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When Things Get Hairy


May 5, 2007

photo courtesy http://www.rdfrights.com

If you’re a woman who’s noticed unusually thick and coarse hair on your face and body, you may have polycystic ovarian syndrome (PCOS).  It’s the most common cause of excessive hair growth, called hirsuitism in medical terms, in women.

PCOS is an endocrine disorder that’s highly associated with overweight, especially around the waist, and with insulin resistance. It’s thought that excess insulin causes the ovaries to secrete extra testosterone, leading to masculine physical effects including acne, male pattern baldness, and body hair. Other symptoms of PCOS include menstrual changes, as well as acanthosis nigricans and sleep apnea, both of which are associated with type 2 diabetes. Women with PCOS often develop type 2 diabetes.

Talk to Your Doctor

If you’ve become hirsuit, it’s most important that you address the underlying cause by talking with your doctor about PCOS and diabetes. What’s good for your health will be good for your hirsuitism.  Medicines to reduce insulin resistance may be helpful, as well as medications to boost your feminine hormones and reduce your masculine ones.  Losing weight may also help.

Hirsuitism Today, Gone Tomorrow

If you’ve taken action with your doctor and you’re still concerned about excess hair, there are a number of steps you can take.  Bleaching can help if the hair isn’t too thick. Actual hair removal is done in one of two ways:  depilation or epilation.  Depilation is the process of removing the part of the hair that lies above the skin. Shaving's the most common example, but it's often irritating and leaves a rough stubble. Chemical depilatories, which cause the hair to disintegrate above the skin, work for large hairy areas if more expensive treatments such as electrolysis and or laser epilation are out of reach.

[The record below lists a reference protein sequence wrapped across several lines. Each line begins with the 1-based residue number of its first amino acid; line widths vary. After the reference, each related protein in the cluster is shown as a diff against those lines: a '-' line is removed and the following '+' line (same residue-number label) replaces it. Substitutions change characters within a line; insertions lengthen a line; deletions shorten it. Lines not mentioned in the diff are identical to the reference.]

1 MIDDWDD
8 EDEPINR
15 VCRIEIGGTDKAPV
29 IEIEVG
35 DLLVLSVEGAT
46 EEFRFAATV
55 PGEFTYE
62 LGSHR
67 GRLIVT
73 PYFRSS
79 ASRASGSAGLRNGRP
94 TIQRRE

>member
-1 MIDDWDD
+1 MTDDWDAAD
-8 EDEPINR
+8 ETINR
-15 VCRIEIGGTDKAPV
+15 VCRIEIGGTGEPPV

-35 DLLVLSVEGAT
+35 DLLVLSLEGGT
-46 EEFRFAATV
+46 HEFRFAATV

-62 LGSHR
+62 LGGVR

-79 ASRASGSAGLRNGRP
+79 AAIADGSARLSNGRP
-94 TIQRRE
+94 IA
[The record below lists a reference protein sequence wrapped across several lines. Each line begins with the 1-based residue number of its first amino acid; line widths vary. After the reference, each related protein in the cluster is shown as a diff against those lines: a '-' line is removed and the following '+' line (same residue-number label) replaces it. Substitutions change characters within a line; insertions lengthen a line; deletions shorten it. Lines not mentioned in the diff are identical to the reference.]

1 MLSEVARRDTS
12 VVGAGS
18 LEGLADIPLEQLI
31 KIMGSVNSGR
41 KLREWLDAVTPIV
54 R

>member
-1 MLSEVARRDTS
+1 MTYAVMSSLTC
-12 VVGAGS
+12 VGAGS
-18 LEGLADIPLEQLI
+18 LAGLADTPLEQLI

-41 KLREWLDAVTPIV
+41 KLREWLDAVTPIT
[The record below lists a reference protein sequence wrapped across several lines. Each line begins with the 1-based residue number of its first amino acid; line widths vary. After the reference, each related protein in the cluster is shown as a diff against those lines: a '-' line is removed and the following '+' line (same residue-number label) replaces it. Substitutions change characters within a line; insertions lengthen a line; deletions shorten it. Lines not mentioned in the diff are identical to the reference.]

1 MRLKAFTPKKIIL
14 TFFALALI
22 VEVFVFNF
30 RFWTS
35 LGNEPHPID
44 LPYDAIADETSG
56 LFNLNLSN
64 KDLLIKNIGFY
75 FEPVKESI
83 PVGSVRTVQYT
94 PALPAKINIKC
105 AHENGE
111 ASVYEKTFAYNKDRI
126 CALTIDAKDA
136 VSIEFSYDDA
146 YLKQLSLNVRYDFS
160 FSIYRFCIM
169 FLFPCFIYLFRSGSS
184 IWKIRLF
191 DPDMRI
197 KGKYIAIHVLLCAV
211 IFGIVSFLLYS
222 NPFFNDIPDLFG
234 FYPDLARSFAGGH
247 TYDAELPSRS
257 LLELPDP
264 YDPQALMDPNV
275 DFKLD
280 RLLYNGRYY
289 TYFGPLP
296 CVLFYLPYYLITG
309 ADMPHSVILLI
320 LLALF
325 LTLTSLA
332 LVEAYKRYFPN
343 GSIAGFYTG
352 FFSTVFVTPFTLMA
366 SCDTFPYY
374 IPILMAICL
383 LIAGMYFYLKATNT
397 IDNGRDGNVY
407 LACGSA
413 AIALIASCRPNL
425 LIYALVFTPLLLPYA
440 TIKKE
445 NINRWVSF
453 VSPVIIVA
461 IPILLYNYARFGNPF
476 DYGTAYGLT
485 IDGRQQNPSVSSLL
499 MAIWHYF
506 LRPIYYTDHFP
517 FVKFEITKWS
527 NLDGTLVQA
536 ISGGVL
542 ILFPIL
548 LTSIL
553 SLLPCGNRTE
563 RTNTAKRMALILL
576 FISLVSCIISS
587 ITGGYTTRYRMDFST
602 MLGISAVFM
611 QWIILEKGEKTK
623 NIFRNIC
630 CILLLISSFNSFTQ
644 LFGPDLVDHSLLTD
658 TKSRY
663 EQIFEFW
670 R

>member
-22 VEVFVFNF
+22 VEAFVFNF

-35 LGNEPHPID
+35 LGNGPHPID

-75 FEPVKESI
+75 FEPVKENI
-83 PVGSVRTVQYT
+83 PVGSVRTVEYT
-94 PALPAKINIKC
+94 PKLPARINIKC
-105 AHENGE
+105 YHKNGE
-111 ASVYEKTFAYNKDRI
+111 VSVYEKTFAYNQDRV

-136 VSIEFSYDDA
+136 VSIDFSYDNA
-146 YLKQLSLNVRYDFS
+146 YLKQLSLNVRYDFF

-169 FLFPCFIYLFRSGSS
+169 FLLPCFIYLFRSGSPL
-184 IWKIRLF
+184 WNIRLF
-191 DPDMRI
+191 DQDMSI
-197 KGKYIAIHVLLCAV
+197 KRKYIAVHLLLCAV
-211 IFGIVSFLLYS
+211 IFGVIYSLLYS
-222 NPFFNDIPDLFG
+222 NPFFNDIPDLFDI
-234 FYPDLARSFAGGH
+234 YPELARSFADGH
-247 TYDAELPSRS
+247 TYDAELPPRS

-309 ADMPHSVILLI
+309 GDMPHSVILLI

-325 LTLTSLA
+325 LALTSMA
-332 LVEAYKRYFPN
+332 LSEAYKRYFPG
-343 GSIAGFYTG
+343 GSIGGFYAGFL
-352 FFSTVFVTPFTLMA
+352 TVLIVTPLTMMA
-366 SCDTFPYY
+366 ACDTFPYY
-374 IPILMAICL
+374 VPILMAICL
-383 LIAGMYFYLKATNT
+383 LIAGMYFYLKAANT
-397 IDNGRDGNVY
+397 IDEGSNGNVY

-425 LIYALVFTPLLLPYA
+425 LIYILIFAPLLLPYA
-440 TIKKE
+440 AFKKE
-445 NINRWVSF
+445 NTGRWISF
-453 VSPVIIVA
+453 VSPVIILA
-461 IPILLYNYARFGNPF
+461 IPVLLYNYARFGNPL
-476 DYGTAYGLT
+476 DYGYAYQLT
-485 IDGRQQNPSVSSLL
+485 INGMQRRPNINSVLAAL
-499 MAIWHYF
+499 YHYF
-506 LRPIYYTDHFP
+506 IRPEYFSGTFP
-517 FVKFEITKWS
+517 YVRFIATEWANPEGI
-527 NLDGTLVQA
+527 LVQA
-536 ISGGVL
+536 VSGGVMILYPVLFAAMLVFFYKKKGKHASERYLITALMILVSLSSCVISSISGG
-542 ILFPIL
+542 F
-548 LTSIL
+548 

Epilation means removing the intact hair and its root together as one. There are several common methods, including plucking, tweezing, and waxing, as well as home epilating devices that remove hair by a rotary or frictional method. None is permanent, and all involve the possibility of follicle (root) inflammation, but they are relatively inexpensive and effective.

Permanent epilation methods include electrolysis, thermolysis, and laser epilation,  Electrolysis and thermolysis use a fine electric wire to destroy the hair by sending an  electric current down the hair shaft.  Both methods are slow and require multiple treatments, and their success depends on the skill of the operator.

Laser hair removal is one of the newest and most expensive hair removal techniques.  Pigment in the hair absorbs pulses of light that destroy the hair without damaging the surrounding skin.  It’s most effective on light-skinned people with dark hair, because the laser specifically targets pigment. The procedure has to be done several times, to catch hair in all stages of growth.

No matter how you deal with hirsuitism, it’s vital that you see your doctor first. Hirsuitism is a sign of endocrine problems, potentially PCOS and type 2 diabetes.  Receiving medical treatment for those problems and improving your health are the best way to face down  hirsuitism. 


Categories: Depression, Diabetes, Diabetes, Insulin, Type 2 Issues



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